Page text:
One of the most eye-catching proposals would include offering some developers an exemption from building affordable homes, as well as plans to scrap some environmental protections and allowing people to add extensions without permission.
As part of the efforts to lift regulatory burdens on housing developers, it has also been claimed the Tories’ manifesto pledge to build 300,000 homes a year is ‘dead in the water’.
According to The Times, levelling up secretary, Simon Clarke, has written to the prime minister with proposals to boost housebuilding.
Reforms are said to include raising the threshold at which affordable homes must be built – from developments with 10 houses to those with 40 or even 50 houses – in a bid to boost small and medium-sized developers.
Clarke is also reported to be considering ending a ban on building 100,000 homes in parts of Norfolk, Hampshire, Devon and the North East designed to protect wetland.
Another proposal is to expand ‘permitted development rights’ so people can build extensions or add extra floors to their properties without planning consent.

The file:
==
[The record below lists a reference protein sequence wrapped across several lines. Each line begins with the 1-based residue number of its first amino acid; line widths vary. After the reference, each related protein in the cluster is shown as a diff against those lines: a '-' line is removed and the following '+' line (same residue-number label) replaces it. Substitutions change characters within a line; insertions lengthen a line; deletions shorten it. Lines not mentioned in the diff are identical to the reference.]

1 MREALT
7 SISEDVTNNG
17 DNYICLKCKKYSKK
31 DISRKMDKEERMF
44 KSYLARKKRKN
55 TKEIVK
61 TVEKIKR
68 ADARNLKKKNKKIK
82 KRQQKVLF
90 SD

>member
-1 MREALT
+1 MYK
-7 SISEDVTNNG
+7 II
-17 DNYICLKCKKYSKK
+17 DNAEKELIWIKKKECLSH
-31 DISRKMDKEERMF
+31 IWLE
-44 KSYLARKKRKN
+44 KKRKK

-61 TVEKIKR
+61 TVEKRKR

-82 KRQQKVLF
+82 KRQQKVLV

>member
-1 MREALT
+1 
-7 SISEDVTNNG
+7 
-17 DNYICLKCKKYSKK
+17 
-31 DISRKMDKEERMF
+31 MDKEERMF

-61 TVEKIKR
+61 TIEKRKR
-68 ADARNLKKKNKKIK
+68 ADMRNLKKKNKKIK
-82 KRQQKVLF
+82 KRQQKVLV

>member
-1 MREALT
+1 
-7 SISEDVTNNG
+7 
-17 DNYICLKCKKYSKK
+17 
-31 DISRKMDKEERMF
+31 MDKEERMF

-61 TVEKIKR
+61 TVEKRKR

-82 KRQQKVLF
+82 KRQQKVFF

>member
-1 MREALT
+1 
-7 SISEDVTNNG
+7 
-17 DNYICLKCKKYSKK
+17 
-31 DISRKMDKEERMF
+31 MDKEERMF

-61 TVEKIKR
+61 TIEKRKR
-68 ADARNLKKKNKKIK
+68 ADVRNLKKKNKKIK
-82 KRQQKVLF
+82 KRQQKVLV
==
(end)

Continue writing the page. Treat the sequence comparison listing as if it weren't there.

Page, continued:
A government source told The Telegraph that the Tories’ pledge to build 300,000 homes a year by the middle of the decade was now “dead in the water” and councils will not be held to task over whether they meet it.
The newspaper reported that by scrapping the rules on how many affordable homes are provided in new developments, it will end delays caused by arguments between councils and developers.
The source reportedly said: “There is a feeling that it is unrealistic to scare councils into building these houses, and there are plenty of ways to incentivise them to build houses other than setting a target.
“You could look at the regulatory environment and ways to free up more land.
“The government is still going for growth, with or without this target.
“It should be possible to get rid of certain EU environmental regulations, which could free up other pieces of land.”